The famous exception is the collection's final poem, 'Rhyme of the Dead Self', a work exalting in some kind of personal transformation, with the speaker announcing that he has destroyed his younger self, which Broughton rightly terms 'one of the most variously interpretable of Fairburn's lyrics'. This time the poem gains its power from its combination of vagueness underscored by vehemence. Its three stanzas each consist of a sentence without punctuation that rushes forward, its speaker straining against the subtle rhyme scheme, with a kind of hasty violence that mirrors the poem's content. Even the title is somewhat ambiguous. For what kind of person is this 'Dead Self' in the 'Rhyme', this 'lily-white lad' who has just been murdered in the night by the speaker, yet whose only crime seems to be a taste for pretty literature and 'dreams of love'; and why is the newly mature speaker, who has been 'chuckling' like a madman, so proud of an act that appears to involve the dispatch of his own soul? Clearly the now 'dead pale youth' stands for more than the mere rejection of immature poetic writing by an ambitious poet: the very vagueness of the phrase 'pretty love-tales heighho the holly', which is the only reference to literature in the poem, makes this paradoxically explicit. Is Blakean innocence making way for a new, grown-up experience? The final stanza's image of the sloughed-off snakeskin, with its hint of a lost Eden, appears to suggest so. Is a tougher, manlier, sexualised maturity driving out a dreamy, prepubescent sentimentalism? The speaker seems to think so. Yet the adolescent intemperance of the poem, and the speaker's closing insistence that there will be no Christ-like rising 'on the third day or any other day', evidently indicates that something has been given up as well as gained from the night's effort at transformation. Even the archaic last word 'aye', meaning forever, seems in this case to work in the poem's favour, highlighting an on-going tension between the still recent rejection of the old self who 'lay a-dreaming' and the still uncertain espousal of the new self who is awake.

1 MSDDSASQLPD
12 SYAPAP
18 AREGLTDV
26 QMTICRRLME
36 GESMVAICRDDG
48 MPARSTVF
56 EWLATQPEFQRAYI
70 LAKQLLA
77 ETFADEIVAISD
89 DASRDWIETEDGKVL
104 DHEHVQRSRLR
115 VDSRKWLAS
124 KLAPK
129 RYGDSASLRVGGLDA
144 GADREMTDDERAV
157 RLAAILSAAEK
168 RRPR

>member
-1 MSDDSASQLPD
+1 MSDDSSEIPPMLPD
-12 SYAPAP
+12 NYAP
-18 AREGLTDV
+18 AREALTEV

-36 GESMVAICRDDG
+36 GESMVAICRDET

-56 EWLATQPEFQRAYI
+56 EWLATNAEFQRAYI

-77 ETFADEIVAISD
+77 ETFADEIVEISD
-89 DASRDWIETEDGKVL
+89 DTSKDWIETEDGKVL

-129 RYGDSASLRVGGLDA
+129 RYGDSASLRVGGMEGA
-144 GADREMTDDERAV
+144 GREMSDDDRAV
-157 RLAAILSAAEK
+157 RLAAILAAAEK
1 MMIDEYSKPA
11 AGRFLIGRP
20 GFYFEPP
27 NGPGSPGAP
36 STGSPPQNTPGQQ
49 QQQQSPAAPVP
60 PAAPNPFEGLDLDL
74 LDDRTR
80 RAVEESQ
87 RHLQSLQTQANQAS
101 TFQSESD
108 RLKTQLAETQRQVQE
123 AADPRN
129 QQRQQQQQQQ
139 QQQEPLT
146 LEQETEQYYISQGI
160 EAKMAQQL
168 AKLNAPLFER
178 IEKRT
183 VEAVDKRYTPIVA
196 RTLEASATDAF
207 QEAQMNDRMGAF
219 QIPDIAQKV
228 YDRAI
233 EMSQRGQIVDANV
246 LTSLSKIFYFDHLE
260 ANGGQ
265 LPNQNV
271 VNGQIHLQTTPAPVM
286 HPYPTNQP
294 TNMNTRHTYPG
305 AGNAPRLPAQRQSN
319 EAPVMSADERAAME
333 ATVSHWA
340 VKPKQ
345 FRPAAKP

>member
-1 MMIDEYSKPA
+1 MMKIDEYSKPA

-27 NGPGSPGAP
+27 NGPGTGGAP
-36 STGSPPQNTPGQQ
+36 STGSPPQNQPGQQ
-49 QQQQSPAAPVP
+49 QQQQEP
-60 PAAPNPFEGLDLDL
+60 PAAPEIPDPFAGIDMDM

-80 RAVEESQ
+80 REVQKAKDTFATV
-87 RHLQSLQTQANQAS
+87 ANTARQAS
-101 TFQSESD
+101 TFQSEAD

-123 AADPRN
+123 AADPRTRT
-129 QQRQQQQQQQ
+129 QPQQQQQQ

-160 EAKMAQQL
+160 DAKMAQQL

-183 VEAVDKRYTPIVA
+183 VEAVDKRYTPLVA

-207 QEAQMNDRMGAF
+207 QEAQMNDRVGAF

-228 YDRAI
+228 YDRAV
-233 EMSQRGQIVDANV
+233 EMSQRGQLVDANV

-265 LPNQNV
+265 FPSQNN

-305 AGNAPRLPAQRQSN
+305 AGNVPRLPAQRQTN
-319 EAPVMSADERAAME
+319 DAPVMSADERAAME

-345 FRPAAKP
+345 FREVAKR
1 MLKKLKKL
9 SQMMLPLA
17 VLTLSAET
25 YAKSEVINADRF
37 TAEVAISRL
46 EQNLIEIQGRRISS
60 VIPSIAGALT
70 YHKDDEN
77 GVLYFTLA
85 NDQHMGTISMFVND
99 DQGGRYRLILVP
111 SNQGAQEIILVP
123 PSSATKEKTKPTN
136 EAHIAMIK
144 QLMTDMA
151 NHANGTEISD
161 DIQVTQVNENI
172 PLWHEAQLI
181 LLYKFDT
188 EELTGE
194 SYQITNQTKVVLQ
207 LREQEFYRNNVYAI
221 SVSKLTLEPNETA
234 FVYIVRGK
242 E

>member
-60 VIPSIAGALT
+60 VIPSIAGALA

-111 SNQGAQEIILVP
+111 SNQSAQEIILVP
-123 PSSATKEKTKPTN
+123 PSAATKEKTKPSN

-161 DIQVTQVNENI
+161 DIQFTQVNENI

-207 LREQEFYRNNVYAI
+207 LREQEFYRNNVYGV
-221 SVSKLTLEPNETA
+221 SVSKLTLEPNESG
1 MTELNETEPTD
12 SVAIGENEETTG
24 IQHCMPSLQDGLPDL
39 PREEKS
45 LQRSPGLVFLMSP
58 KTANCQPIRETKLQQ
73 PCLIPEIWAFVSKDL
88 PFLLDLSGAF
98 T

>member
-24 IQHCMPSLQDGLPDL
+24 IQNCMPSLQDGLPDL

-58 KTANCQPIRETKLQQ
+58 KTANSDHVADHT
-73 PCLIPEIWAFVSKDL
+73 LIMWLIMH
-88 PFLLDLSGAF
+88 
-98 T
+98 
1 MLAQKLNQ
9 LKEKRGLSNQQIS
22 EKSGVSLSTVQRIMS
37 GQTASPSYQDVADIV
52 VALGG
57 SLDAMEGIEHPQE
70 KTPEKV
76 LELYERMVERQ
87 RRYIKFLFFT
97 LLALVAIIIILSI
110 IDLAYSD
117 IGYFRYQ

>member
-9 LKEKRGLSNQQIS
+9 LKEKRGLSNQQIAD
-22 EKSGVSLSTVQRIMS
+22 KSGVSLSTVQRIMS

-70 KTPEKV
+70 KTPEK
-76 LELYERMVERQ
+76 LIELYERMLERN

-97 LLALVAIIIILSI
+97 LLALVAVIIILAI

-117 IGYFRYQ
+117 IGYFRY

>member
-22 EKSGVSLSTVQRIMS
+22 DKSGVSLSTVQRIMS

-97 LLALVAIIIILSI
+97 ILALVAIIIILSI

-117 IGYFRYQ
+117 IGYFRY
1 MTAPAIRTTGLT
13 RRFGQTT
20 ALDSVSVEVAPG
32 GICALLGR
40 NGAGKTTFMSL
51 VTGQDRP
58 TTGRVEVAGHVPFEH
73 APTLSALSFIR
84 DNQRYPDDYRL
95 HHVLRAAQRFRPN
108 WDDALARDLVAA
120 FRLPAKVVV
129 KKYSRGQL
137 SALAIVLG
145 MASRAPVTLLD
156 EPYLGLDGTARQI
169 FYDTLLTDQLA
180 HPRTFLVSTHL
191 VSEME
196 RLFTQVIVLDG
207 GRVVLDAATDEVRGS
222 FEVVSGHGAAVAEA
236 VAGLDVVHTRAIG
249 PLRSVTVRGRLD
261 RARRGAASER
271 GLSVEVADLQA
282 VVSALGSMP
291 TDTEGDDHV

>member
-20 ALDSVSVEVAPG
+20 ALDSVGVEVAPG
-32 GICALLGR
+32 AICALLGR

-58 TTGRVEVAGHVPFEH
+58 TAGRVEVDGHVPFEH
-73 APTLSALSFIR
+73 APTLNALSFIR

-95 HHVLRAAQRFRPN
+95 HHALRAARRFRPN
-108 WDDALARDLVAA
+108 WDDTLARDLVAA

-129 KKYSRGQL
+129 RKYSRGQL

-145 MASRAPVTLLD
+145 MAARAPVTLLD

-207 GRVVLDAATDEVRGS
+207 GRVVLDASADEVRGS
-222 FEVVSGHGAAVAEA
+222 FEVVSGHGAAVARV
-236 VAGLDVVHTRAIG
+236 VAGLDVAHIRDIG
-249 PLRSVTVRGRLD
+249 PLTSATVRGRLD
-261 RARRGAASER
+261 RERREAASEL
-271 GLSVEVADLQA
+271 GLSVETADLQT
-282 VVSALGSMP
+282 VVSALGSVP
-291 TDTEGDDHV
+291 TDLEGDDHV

The poem, which dramatizes a psychological state by blending emotions--a sense of triumph at something gained mixed with bitterness at something gone--was an undoubted breakthrough for Fairburn, but breakthroughs are not always welcome for a young writer. To what exactly had Fairburn broken through? He'd accomplished only the nullification of all his previous work. Next for him came 'Dominion', which Stuart Murray rightly describes as no 'stepping stone for Fairburn in the 1930s'. After that, Fairburn's on-going weakness for a mannered style of writing, which expressed itself in more pseudo-Renaissance lyrics but also in his parodies and squibs, gave the rest of his literary life a hit-and-miss quality. Stead observes this in 'A.R.D. Fairburn: The Argument Against', when he notes the 'faded language' which Fairburn used and that 'At every stage in his career he resorted to that language'.